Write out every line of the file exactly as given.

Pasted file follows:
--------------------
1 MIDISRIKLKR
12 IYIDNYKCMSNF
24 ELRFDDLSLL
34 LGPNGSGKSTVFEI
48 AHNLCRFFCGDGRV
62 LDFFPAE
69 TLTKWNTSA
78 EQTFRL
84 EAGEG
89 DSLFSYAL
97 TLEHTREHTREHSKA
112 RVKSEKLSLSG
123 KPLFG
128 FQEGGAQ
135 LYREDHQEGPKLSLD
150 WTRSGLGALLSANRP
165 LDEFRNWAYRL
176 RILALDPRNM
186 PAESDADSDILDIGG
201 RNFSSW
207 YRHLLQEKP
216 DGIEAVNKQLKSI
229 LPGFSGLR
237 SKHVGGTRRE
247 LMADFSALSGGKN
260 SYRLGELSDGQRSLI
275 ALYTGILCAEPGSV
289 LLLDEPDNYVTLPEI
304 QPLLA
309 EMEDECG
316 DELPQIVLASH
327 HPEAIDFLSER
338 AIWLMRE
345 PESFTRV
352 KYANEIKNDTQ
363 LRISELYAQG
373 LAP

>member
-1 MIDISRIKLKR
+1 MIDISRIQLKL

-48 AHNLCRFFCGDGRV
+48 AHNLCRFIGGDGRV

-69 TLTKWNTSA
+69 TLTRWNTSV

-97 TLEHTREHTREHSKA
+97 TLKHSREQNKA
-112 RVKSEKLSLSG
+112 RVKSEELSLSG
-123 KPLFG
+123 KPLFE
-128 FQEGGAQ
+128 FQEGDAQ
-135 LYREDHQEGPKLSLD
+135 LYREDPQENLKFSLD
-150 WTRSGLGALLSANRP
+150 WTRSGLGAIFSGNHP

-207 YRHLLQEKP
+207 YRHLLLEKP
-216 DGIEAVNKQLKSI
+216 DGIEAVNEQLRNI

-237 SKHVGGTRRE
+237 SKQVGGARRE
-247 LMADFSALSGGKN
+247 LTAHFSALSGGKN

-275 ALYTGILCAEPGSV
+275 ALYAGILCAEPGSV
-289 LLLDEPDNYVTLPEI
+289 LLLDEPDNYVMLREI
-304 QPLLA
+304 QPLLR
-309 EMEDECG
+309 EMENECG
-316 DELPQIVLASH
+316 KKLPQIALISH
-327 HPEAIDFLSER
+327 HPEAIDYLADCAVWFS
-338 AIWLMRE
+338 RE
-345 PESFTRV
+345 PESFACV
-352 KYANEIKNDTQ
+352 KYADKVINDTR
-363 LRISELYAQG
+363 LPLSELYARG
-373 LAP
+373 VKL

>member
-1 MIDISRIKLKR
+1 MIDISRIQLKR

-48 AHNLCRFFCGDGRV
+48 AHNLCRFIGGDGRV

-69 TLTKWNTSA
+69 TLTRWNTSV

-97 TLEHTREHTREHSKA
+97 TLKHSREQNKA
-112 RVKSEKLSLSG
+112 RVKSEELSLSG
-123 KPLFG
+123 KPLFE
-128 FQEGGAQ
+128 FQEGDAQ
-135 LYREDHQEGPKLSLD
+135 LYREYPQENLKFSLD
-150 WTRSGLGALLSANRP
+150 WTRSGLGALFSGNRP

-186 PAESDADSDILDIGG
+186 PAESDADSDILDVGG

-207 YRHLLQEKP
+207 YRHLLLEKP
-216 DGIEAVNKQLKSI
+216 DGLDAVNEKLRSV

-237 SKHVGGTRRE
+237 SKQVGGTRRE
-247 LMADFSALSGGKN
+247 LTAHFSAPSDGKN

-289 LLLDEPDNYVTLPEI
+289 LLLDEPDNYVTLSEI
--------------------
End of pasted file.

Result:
1 MIDISRIKLKR
12 IYIDNYKCMSNF
24 ELRFDDLSLL
34 LGPNGSGKSTVFEI
48 AHNLCRFFCGDGRV
62 LDFFPAE
69 TLTKWNTSA
78 EQTFRL
84 EAGEG
89 DSLFSYAL
97 TLEHTREHTREHSKA
112 RVKSEKLSLSG
123 KPLFG
128 FQEGGAQ
135 LYREDHQEGPKLSLD
150 WTRSGLGALLSANRP
165 LDEFRNWAYRL
176 RILALDPRNM
186 PAESDADSDILDIGG
201 RNFSSW
207 YRHLLQEKP
216 DGIEAVNKQLKSI
229 LPGFSGLR
237 SKHVGGTRRE
247 LMADFSALSGGKN
260 SYRLGELSDGQRSLI
275 ALYTGILCAEPGSV
289 LLLDEPDNYVTLPEI
304 QPLLA
309 EMEDECG
316 DELPQIVLASH
327 HPEAIDFLSER
338 AIWLMRE
345 PESFTRV
352 KYANEIKNDTQ
363 LRISELYAQG
373 LAP

>member
-1 MIDISRIKLKR
+1 MIDISRIQLKL

-48 AHNLCRFFCGDGRV
+48 AHNLCRFIGGDGRV

-69 TLTKWNTSA
+69 TLTRWNTSV

-97 TLEHTREHTREHSKA
+97 TLKHSREQNKA
-112 RVKSEKLSLSG
+112 RVKSEELSLSG
-123 KPLFG
+123 KPLFE
-128 FQEGGAQ
+128 FQEGDAQ
-135 LYREDHQEGPKLSLD
+135 LYREDPQENLKFSLD
-150 WTRSGLGALLSANRP
+150 WTRSGLGAIFSGNHP

-207 YRHLLQEKP
+207 YRHLLLEKP
-216 DGIEAVNKQLKSI
+216 DGIEAVNEQLRNI

-237 SKHVGGTRRE
+237 SKQVGGARRE
-247 LMADFSALSGGKN
+247 LTAHFSALSGGKN

-275 ALYTGILCAEPGSV
+275 ALYAGILCAEPGSV
-289 LLLDEPDNYVTLPEI
+289 LLLDEPDNYVMLREI
-304 QPLLA
+304 QPLLR
-309 EMEDECG
+309 EMENECG
-316 DELPQIVLASH
+316 KKLPQIALISH
-327 HPEAIDFLSER
+327 HPEAIDYLADCAVWFS
-338 AIWLMRE
+338 RE
-345 PESFTRV
+345 PESFACV
-352 KYANEIKNDTQ
+352 KYADKVINDTR
-363 LRISELYAQG
+363 LPLSELYARG
-373 LAP
+373 VKL

>member
-1 MIDISRIKLKR
+1 MIDISRIQLKR

-48 AHNLCRFFCGDGRV
+48 AHNLCRFIGGDGRV

-69 TLTKWNTSA
+69 TLTRWNTSV

-97 TLEHTREHTREHSKA
+97 TLKHSREQNKA
-112 RVKSEKLSLSG
+112 RVKSEELSLSG
-123 KPLFG
+123 KPLFE
-128 FQEGGAQ
+128 FQEGDAQ
-135 LYREDHQEGPKLSLD
+135 LYREYPQENLKFSLD
-150 WTRSGLGALLSANRP
+150 WTRSGLGALFSGNRP

-186 PAESDADSDILDIGG
+186 PAESDADSDILDVGG

-207 YRHLLQEKP
+207 YRHLLLEKP
-216 DGIEAVNKQLKSI
+216 DGLDAVNEKLRSV

-237 SKHVGGTRRE
+237 SKQVGGTRRE
-247 LMADFSALSGGKN
+247 LTAHFSAPSDGKN

-289 LLLDEPDNYVTLPEI
+289 LLLDEPDNYVTLSEI